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Man who became homeless in COVID-19 crisis says it is 'the most terrifying time of his life'
30 June 2020, 11:16
An Italian man who had been working in Manchester has revealed how he was made homeless due to the "accident" of coronavirus after losing his job.
Gustavo Caferra has lived and worked in the city for 12 years.
Originally from Italy, he moved to the city to work as a translator but when the pandemic hit, he lost his job – and three months later, his home, forcing him to sleep rough.
He had to resort to relying on the kindness of strangers for food and money for the first time in his life
After two weeks on the streets, Gustavo managed to secure a place at a hostel but he’s still looking for work and a permanent home.
Speaking to LBC, he said the last few weeks have been the most terrifying of his life.
“A day feels like a week and a week is like a year. You lose control of everything. It’s like you’re crossing the street and you’re hit by a car – it’s an accident. That was my situation, an accident.”
Gustavo became homeless a couple of weeks ago after he lost his job and was unable to keep up with his rent.
“I had been working for several years as a translator and I lost my job in the first week of march.
“Since then everything has become a bit difficult for me and I just ended up on the streets.
“It was very tough, this situation because of the virus."
He said his first day on the streets was “very very crazy.”
“You cannot count on anybody, only on yourself.
"Things really got tough."
He said the process of getting help “goes very slowly”
Being on the streets is “very dangerous and difficult, and anything can happen,” he said.
Homeless charity Crisis has revealed 53 percent of frontline services have seen a rise in homelessness as people across Great Britain struggle in the wake of the coronavirus pandemic.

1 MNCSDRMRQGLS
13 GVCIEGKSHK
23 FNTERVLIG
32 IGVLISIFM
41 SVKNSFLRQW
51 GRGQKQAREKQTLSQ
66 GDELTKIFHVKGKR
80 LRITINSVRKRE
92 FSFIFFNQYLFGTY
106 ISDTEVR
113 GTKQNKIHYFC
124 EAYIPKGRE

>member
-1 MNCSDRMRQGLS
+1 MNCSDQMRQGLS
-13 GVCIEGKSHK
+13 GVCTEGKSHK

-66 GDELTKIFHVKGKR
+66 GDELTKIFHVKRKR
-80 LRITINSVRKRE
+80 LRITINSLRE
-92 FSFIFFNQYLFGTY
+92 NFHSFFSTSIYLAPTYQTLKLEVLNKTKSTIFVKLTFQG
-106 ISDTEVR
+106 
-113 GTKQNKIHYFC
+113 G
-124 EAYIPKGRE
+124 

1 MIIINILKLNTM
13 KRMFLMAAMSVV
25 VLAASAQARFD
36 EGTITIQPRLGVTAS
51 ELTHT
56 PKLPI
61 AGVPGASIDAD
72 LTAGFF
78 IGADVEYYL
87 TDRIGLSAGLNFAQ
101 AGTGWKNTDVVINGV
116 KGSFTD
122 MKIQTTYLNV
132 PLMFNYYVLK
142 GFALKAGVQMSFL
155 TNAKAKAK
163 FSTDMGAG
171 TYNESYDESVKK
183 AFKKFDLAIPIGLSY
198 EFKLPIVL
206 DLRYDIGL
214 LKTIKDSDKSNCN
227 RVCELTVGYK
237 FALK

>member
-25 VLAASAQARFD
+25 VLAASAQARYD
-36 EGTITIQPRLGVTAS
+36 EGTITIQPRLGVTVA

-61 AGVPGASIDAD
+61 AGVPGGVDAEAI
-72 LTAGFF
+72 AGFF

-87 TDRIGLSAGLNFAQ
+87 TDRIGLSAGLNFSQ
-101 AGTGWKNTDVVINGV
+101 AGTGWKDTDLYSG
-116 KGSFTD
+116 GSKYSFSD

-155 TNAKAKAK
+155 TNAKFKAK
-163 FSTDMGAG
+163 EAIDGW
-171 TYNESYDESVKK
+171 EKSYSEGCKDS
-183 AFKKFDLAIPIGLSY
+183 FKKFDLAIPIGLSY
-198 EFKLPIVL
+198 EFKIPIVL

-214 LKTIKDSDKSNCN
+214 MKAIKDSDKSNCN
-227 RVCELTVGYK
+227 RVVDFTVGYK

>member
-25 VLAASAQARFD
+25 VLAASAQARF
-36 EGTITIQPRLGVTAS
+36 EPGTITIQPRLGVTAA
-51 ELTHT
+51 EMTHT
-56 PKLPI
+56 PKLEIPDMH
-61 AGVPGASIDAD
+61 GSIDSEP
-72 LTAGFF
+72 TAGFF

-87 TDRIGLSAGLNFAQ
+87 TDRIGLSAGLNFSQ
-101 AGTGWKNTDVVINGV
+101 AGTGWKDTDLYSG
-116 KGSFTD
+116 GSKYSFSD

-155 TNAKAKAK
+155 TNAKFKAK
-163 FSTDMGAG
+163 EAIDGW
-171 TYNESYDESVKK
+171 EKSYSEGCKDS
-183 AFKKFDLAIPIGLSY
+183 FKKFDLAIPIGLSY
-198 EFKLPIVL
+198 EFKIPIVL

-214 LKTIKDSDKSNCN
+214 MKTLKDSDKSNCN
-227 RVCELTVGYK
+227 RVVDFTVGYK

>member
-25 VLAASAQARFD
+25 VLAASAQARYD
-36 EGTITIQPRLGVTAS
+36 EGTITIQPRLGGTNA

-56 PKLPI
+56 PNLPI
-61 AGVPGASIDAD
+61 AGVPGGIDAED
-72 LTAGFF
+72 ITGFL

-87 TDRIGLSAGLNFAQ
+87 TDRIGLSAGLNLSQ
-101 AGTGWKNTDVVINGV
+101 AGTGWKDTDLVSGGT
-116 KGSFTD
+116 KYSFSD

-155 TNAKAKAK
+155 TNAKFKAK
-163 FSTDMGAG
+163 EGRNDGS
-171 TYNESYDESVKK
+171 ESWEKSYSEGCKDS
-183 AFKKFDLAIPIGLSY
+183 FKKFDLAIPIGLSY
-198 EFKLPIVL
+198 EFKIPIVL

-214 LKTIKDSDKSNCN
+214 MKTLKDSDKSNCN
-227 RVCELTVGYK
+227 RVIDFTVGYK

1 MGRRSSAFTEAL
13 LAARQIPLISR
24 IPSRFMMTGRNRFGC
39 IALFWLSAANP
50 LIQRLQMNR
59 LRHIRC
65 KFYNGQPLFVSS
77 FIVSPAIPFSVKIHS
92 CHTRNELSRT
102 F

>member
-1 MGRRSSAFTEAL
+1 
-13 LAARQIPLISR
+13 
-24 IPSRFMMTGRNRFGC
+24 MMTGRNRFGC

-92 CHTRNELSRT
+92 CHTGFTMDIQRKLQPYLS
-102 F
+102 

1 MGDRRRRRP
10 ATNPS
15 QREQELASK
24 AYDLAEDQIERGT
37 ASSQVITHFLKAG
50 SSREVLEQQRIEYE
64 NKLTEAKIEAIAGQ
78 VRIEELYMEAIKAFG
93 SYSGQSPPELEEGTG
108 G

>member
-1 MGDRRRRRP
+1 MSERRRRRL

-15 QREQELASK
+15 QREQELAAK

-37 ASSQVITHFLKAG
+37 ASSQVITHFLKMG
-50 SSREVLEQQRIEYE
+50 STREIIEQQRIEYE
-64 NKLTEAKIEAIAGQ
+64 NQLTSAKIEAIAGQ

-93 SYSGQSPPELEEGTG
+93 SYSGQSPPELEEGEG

This comes as Centrepoint, a charity that supports 16–25 year olds at risk of homelessness, has seen a 50 percent rise in calls to its helpline since lockdown began.
Helpline Manager Paul Brocklehurst told LBC: “There’s probably going to be businesses going out of trading and more redundancies.
"Furlough schemes are going to have to come to an end at some point.
"There’s currently a freeze on private sector evictions but that’s going to come to an end at some point too, so I think there are a lot of things that are going to put additional pressure on housing and homelessness services.”
The government’s ‘Everybody In’ initiative placed more than two thousand homeless people in Greater Manchester’s hotels. However, that scheme was only set to last until the end of June.
Mayor Andy Burnham has his own initiative called ‘A Bed Every Night’, which provides temporary accommodation and support to rough sleepers. His concern now is keeping up with a rising demand without breaking social distancing rules.
“While it’s been unbelievable what’s been achieved in the last few months, there’s a huge challenge still ahead of us and the funding isn’t necessarily all there to support everybody.”
Last week the government promised £105 million to councils to help homeless people secure tenancies.